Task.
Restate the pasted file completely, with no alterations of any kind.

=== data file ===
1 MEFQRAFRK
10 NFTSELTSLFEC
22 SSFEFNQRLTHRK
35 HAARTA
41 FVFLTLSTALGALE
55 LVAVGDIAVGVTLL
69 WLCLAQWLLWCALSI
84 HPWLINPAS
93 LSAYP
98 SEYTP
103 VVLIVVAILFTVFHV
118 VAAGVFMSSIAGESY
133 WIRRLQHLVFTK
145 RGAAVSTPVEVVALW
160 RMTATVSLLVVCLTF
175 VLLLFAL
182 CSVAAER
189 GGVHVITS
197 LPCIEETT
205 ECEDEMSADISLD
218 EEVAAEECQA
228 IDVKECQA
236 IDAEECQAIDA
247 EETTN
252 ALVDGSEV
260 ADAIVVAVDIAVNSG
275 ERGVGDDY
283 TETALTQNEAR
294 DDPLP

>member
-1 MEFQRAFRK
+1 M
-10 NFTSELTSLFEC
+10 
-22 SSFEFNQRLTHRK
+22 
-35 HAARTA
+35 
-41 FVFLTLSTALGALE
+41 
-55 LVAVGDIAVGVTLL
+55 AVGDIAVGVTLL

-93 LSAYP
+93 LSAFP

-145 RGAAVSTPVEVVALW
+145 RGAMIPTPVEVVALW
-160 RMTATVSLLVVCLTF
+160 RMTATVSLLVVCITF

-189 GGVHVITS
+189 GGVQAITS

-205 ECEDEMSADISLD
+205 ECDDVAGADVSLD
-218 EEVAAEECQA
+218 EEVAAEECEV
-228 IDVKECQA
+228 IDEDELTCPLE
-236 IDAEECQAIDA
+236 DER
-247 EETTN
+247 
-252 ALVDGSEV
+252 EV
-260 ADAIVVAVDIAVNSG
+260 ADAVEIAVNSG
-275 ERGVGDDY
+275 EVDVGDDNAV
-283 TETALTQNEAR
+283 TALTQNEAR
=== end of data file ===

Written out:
1 MEFQRAFRK
10 NFTSELTSLFEC
22 SSFEFNQRLTHRK
35 HAARTA
41 FVFLTLSTALGALE
55 LVAVGDIAVGVTLL
69 WLCLAQWLLWCALSI
84 HPWLINPAS
93 LSAYP
98 SEYTP
103 VVLIVVAILFTVFHV
118 VAAGVFMSSIAGESY
133 WIRRLQHLVFTK
145 RGAAVSTPVEVVALW
160 RMTATVSLLVVCLTF
175 VLLLFAL
182 CSVAAER
189 GGVHVITS
197 LPCIEETT
205 ECEDEMSADISLD
218 EEVAAEECQA
228 IDVKECQA
236 IDAEECQAIDA
247 EETTN
252 ALVDGSEV
260 ADAIVVAVDIAVNSG
275 ERGVGDDY
283 TETALTQNEAR
294 DDPLP

>member
-1 MEFQRAFRK
+1 M
-10 NFTSELTSLFEC
+10 
-22 SSFEFNQRLTHRK
+22 
-35 HAARTA
+35 
-41 FVFLTLSTALGALE
+41 
-55 LVAVGDIAVGVTLL
+55 AVGDIAVGVTLL

-93 LSAYP
+93 LSAFP

-145 RGAAVSTPVEVVALW
+145 RGAMIPTPVEVVALW
-160 RMTATVSLLVVCLTF
+160 RMTATVSLLVVCITF

-189 GGVHVITS
+189 GGVQAITS

-205 ECEDEMSADISLD
+205 ECDDVAGADVSLD
-218 EEVAAEECQA
+218 EEVAAEECEV
-228 IDVKECQA
+228 IDEDELTCPLE
-236 IDAEECQAIDA
+236 DER
-247 EETTN
+247 
-252 ALVDGSEV
+252 EV
-260 ADAIVVAVDIAVNSG
+260 ADAVEIAVNSG
-275 ERGVGDDY
+275 EVDVGDDNAV
-283 TETALTQNEAR
+283 TALTQNEAR